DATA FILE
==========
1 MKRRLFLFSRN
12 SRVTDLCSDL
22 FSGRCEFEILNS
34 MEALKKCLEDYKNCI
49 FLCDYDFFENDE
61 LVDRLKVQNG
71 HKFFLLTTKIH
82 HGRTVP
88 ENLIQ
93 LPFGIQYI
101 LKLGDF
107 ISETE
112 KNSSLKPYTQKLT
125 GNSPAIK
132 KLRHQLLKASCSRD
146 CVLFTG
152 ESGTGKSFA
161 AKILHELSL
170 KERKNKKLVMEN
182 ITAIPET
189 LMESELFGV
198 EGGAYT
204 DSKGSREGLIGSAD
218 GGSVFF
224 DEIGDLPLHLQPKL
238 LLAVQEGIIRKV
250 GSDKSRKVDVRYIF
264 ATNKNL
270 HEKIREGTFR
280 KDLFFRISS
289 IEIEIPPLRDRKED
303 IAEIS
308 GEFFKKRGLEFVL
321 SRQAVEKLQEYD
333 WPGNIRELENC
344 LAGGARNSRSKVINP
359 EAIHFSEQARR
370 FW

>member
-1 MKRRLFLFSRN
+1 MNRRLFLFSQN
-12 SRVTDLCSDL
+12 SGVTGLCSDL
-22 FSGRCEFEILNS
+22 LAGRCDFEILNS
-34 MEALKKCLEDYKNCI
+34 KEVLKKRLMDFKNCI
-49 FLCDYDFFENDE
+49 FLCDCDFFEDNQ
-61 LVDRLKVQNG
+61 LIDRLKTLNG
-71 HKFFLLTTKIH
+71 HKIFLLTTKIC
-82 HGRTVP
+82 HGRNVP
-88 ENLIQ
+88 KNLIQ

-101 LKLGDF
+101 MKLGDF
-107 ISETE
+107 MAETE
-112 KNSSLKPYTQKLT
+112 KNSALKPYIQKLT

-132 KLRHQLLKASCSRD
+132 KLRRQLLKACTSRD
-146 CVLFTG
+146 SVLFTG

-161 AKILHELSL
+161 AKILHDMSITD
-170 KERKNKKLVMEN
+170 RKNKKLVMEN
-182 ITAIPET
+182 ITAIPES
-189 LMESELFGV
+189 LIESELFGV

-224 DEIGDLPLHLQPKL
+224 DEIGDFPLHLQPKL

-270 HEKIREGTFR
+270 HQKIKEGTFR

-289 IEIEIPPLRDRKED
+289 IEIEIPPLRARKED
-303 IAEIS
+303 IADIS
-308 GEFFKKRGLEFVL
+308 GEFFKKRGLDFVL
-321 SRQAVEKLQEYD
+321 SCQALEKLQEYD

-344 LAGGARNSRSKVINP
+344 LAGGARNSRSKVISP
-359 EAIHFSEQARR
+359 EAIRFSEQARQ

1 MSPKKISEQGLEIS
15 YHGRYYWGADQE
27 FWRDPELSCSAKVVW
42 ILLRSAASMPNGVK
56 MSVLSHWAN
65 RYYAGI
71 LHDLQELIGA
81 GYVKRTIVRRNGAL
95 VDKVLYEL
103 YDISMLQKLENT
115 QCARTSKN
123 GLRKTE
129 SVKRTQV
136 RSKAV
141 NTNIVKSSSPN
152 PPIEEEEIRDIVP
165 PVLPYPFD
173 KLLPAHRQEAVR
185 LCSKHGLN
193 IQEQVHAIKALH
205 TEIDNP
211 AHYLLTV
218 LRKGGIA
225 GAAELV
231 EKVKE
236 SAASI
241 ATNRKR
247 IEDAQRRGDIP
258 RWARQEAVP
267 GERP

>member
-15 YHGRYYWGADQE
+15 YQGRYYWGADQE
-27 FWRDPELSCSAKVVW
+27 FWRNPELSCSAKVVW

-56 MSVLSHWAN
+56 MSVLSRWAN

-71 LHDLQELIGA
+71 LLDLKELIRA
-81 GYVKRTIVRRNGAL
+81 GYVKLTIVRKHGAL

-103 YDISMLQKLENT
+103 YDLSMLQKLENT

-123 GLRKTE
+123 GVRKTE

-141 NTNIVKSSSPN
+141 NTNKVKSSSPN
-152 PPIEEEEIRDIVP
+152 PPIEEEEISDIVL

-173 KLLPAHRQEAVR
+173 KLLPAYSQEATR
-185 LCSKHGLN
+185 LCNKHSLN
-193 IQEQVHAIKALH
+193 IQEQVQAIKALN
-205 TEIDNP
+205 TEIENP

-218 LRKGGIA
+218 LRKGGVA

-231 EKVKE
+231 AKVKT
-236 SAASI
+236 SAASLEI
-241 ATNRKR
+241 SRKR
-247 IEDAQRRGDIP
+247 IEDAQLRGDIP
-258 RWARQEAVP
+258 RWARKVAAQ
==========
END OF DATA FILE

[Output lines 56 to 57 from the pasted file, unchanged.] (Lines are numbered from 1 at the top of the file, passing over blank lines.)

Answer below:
-88 ENLIQ
+88 KNLIQ